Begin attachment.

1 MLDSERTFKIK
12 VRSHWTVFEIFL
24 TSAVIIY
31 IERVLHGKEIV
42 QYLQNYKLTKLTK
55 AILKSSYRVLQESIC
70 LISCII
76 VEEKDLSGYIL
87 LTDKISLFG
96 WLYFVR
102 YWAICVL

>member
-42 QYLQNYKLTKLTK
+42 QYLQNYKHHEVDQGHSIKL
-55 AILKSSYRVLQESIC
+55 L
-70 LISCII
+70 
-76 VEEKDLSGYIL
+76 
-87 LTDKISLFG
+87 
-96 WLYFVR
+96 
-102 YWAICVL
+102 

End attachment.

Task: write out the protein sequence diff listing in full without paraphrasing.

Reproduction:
1 MLDSERTFKIK
12 VRSHWTVFEIFL
24 TSAVIIY
31 IERVLHGKEIV
42 QYLQNYKLTKLTK
55 AILKSSYRVLQESIC
70 LISCII
76 VEEKDLSGYIL
87 LTDKISLFG
96 WLYFVR
102 YWAICVL

>member
-42 QYLQNYKLTKLTK
+42 QYLQNYKHHEVDQGHSIKL
-55 AILKSSYRVLQESIC
+55 L
-70 LISCII
+70 
-76 VEEKDLSGYIL
+76 
-87 LTDKISLFG
+87 
-96 WLYFVR
+96 
-102 YWAICVL
+102 